Cytomegalovirus or CMV in Women. Cytomegalovirus is a common herpes virus. Many people do not know they have it because they may have no symptoms. But the virus, which remains dormant in the body, can cause complications during pregnancy and for people with a weakened immune system. Also known as HCMV, CMV, or Human Herpes virus 5 (HHV-5), cytomegalovirus is the virus most commonly transmitted to a developing fetus.
People with weakened immune systems who get CMV can have more serious symptoms affecting the eyes, lungs, liver, esophagus, stomach, and intestines. Babies born with CMV can have brain, liver, spleen, lung, and growth problems. Hearing loss is the most common health problem in babies born with congenital CMV infection, which may be detected soon after birth or may develop later in childhood.
Women exposed to CMV prior to conception or within the first trimester of pregnancy and then seroconvert have an increased risk of infection. The virus can be spread through sexual contact, breast milk, organ transplantation and from mother to baby during pregnancy. Washing of hands is the primary recommendation for reducing the spread of CMV. However viral loads are very high in children's saliva and behaviors that expose women to saliva put them at increased risk. Avoiding contact with saliva when kissing a child, and avoiding putting things in your mouth that have been in a child's mouth (i.e. food, cups, forks, spoons or pacifiers) and washing hands after touching a child's saliva or urine especially after changing a diaper or wiping a nose can reduce risk.
Current standards of prenatal care do not include screening for or counseling about CMV. There is also little public education about CMV and as a result of this CMV awareness ranges between 13% and 39% about questions assessed CMV awareness, frequency of past behaviors that transmit CMV, and attitudes toward eight CMV prevention behaviors. Only 15.5% of women were somewhat or very familiar with CMV. Very few women (6.1%) reported hearing from their provider about CMV. Women held positive attitudes toward the CMV prevention behaviors and perceived them as feasible. Least positive attitudes were toward not kissing a child on the lips and not sharing foods. Predictors of positive attitudes were CMV awareness, past behavior, talking to a healthcare provider, and perceived risk reduction. Healthcare providers and public health practitioners should collaborate to increase CMV awareness. Encouraging behaviors to reduce saliva sharing may result in greater gains in reducing CMV infection.
I have tested thousands of patient for CMV as it is generally a part of the total body viral burden that affects immune function. We offer low, medium and high dose Vitamin C drips, I.V. Curcumin, Alpha-Lipoic Acid, Meyer's Cocktail with Glutathione and I.V. Ozone MAH and aggressive 10 pass MAH with German biologic immunotherapies to repair the immune system. Many patients with Lyme or autoimmune diseases are postive for CMV. Changing your diet is key, repairing the gut microbiome, taking natural anti-virals, supplements for the eyes and I.V. therapies are great treatment options to erradicate and or reduce CMV viral loads.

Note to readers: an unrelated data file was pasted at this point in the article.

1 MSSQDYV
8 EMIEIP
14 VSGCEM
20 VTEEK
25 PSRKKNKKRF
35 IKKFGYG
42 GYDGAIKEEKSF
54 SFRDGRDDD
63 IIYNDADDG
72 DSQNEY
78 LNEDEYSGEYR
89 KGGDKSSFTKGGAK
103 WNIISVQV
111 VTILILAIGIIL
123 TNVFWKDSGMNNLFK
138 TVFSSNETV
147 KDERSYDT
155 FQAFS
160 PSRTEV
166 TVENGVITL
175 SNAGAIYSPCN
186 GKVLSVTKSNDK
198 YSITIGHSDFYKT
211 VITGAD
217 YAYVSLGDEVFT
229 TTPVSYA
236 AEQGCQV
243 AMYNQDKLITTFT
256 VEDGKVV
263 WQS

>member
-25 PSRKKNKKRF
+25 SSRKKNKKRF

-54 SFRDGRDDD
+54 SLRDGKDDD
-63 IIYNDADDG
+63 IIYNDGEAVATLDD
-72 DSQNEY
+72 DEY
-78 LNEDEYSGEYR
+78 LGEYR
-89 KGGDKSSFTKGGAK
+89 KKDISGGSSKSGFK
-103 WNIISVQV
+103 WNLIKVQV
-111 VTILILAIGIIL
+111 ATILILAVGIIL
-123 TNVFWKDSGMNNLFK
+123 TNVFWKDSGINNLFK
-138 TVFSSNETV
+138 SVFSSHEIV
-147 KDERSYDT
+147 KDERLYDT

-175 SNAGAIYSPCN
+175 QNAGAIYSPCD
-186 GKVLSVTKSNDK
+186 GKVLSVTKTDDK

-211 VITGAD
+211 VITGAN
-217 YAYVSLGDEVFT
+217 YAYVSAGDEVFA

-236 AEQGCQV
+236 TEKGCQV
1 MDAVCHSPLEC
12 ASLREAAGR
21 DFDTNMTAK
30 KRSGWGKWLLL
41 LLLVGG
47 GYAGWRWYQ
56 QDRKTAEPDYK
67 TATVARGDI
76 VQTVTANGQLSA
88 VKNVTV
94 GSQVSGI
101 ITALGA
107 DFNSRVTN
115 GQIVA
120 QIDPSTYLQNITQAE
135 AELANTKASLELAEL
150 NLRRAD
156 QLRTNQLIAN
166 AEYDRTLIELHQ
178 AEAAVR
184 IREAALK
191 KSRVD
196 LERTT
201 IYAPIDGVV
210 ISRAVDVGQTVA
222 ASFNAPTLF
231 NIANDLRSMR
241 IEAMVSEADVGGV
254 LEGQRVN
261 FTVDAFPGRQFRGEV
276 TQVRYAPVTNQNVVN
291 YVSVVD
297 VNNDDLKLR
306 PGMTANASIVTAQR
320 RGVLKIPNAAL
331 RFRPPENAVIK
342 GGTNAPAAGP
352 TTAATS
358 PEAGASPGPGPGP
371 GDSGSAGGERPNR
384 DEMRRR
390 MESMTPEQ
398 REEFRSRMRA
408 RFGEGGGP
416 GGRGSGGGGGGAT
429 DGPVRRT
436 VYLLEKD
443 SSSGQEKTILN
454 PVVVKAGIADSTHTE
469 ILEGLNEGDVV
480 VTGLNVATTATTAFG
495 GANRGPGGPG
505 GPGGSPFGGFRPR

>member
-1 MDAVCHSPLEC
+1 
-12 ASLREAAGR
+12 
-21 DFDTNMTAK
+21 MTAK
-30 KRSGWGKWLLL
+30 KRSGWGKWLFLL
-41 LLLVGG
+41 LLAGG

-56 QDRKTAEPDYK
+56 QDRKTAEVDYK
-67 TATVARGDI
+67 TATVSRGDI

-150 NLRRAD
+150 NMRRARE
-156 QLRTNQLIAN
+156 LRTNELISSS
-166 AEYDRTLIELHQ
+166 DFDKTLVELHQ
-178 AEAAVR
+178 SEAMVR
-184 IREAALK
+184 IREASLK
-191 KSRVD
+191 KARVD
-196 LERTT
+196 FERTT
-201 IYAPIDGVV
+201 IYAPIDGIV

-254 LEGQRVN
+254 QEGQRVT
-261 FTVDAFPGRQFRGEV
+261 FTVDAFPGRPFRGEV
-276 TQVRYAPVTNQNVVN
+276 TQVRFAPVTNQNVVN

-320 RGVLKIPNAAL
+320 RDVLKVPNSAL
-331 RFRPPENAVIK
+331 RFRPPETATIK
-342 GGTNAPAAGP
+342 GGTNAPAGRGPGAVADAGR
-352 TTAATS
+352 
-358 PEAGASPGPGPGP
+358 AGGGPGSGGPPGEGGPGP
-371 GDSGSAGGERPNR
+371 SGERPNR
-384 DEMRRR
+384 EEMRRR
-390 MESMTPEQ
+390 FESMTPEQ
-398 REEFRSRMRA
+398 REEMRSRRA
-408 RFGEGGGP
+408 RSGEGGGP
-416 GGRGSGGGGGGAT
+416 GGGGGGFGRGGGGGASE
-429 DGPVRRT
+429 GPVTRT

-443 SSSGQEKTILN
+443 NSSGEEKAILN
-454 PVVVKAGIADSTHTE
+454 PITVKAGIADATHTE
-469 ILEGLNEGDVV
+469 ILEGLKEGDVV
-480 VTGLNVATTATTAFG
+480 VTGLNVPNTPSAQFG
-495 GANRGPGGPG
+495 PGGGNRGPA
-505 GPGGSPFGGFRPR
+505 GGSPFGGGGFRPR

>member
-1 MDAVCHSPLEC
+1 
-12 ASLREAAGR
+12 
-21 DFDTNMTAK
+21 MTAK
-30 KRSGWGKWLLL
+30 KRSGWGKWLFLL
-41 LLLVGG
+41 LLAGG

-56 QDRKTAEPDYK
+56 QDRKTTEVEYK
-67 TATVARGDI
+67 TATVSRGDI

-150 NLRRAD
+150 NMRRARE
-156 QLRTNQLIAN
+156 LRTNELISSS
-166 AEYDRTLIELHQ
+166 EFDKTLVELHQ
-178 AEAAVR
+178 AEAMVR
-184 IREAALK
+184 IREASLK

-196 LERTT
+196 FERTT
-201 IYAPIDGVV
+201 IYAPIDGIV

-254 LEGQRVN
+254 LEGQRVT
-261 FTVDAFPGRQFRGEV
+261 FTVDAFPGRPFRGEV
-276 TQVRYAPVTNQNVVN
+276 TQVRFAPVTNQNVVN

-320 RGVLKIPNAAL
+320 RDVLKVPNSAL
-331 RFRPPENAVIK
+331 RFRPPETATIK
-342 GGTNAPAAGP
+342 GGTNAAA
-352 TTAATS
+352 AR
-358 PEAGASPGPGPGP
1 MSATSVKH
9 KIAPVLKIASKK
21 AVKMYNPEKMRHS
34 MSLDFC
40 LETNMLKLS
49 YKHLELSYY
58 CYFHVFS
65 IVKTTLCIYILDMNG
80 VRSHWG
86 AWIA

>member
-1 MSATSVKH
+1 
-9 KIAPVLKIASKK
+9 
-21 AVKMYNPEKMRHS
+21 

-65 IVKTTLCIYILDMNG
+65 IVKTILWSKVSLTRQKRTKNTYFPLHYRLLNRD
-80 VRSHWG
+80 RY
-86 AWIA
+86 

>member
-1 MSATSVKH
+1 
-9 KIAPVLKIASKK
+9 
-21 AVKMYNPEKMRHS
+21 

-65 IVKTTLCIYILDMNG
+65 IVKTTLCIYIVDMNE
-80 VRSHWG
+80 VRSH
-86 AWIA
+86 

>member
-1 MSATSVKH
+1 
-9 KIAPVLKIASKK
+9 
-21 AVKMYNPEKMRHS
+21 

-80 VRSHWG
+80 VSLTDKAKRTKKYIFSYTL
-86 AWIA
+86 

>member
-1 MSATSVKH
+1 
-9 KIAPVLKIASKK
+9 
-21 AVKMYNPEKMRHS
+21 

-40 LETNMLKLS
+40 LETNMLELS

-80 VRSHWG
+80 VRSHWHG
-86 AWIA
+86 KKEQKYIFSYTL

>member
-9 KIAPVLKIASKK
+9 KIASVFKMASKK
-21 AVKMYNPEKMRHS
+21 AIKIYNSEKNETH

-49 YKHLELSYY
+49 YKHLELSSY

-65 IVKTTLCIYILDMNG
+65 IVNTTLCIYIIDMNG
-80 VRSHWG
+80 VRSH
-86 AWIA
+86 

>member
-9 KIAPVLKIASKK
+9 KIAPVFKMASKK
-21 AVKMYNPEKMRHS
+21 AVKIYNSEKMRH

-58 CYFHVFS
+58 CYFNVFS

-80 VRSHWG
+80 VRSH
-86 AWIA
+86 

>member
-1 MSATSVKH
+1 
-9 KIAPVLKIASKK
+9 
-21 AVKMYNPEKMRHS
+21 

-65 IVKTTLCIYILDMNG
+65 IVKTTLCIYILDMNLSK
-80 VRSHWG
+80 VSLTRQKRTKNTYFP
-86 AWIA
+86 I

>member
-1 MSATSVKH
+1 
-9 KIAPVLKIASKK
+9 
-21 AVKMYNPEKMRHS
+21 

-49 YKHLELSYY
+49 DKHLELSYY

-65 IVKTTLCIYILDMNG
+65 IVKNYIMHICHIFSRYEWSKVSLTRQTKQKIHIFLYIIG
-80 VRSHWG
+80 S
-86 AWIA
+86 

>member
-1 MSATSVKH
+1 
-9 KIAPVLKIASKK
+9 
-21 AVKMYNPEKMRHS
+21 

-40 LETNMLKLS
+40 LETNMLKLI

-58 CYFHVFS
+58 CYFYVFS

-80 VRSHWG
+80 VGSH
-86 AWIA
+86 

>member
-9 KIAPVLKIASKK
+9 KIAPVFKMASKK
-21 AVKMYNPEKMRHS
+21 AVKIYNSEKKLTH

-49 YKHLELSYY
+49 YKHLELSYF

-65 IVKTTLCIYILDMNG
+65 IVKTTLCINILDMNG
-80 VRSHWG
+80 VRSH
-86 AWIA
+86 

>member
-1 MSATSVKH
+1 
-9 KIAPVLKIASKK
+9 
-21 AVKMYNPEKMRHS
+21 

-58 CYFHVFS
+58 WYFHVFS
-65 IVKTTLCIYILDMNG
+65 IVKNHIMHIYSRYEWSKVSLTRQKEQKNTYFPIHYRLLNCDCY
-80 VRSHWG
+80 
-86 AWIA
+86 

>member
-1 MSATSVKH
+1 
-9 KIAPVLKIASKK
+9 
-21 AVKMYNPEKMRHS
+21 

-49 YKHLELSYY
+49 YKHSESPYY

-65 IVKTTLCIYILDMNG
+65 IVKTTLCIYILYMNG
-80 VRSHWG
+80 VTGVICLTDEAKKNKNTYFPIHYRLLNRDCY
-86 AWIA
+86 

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Take this quiz to test your CMV knowledge:
1. Women exposed to congenital cytomegalovirus (CMV) ____________________ have an increased risk of infant infection.
A. Prior to conception
B. Within the first trimester of pregnancy and then seroconvert
C. A or B
2. In addition to spreading from mother to infant during pregnancy, how is CMV spread?
A. Via sexual contact
B. Via breast milk
C. Via organ transplantation
D. All of the above
3. All of the following behaviors can reduce the risk of CMV, but which is considered the primary recommendation for reducing its spread?
A. A mother should avoid contact with saliva when kissing a child
B. A mother should wash hands after touching a child's saliva or urine
C. A mother should not put food/other items in her mouth that have been a child's mouth
4. True or False. Routine screening for, or counseling about, CMV is included in the current standards for prenatal care.
5. A cross-sectional descriptive study examined women's attitudes toward CMV prevention behaviors by collecting data from US women who had a child younger than 5 years of age, and were pregnant or planning a pregnancy in the next 12 months. Data from the online survey demonstrated:
A. Most women had heard about CMV from their provide
B. More than half of the women surveyed were very familiar with CMV
C. Women held the least positive attitudes toward not kissing a child on the lips and not sharing food
D. All of the above
1. C. A or B
2. D. All of the Above
3. B. A mother should wash hands after touching a child's saliva or urine
4. B. False
5. Women held the least positive attitudes toward not kissing a child on the lips and not sharing food
For Complete information:
Thackeray R, Magnusson BM. Women’s attitudes toward practicing cytomegalovirus prevention behaviors. Preventive Medicine Reports. 2016(4);517-524.